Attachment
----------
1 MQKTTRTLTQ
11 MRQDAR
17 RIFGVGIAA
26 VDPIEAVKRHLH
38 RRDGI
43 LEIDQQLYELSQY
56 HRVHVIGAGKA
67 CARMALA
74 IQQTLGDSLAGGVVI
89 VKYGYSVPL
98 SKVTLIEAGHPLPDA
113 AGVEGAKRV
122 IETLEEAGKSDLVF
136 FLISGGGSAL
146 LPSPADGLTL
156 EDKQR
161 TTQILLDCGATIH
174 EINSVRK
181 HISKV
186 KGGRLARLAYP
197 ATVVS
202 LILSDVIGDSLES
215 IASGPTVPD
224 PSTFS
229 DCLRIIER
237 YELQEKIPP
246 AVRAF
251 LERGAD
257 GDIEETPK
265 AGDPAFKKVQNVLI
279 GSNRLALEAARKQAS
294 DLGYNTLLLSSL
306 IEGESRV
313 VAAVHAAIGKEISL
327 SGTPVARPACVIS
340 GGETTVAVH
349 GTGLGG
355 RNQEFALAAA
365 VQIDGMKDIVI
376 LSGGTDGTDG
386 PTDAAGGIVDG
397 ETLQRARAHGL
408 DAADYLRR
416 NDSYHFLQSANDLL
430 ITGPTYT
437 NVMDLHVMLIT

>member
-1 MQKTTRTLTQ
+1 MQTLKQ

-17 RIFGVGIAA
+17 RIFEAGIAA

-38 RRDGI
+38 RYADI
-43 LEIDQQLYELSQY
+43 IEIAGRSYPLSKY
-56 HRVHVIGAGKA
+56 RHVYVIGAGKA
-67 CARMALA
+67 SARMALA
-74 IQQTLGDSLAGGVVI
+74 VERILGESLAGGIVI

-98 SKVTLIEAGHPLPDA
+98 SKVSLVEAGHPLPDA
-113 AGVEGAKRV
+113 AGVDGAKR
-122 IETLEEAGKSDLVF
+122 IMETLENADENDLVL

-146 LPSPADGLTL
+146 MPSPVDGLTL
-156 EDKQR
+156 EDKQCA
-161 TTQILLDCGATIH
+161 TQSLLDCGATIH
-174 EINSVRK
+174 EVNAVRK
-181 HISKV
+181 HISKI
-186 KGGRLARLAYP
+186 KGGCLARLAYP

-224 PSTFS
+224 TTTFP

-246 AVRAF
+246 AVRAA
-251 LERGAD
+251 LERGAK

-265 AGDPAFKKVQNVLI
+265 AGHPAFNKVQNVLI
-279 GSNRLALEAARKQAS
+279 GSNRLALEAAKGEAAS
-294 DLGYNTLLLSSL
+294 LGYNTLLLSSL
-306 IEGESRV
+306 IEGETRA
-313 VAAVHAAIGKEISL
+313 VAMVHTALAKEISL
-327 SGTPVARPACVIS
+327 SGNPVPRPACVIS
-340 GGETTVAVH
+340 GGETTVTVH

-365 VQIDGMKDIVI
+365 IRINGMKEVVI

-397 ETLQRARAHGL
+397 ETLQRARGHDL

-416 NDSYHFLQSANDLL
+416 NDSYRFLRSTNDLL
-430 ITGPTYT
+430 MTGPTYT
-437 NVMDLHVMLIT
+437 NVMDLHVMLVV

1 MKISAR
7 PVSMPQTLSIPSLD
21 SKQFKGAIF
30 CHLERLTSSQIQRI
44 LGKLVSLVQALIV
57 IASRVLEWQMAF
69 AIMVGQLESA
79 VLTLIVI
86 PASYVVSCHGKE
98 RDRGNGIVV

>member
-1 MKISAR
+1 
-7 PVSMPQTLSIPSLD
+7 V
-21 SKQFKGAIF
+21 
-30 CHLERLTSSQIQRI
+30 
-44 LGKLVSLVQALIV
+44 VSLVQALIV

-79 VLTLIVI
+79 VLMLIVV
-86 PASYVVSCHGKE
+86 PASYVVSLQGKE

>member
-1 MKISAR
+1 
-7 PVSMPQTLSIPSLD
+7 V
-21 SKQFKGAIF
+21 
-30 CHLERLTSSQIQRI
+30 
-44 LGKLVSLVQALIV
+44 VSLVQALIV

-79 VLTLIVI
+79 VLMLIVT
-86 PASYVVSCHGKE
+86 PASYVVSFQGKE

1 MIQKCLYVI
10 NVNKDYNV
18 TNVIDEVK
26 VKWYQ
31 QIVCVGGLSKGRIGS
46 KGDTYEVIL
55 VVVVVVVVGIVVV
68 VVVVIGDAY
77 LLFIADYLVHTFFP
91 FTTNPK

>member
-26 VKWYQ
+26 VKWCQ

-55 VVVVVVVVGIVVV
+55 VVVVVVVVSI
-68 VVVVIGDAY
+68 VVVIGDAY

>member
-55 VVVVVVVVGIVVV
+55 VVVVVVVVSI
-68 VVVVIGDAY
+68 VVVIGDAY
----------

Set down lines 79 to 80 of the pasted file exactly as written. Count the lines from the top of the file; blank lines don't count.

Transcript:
+186 KGGCLARLAYP

-224 PSTFS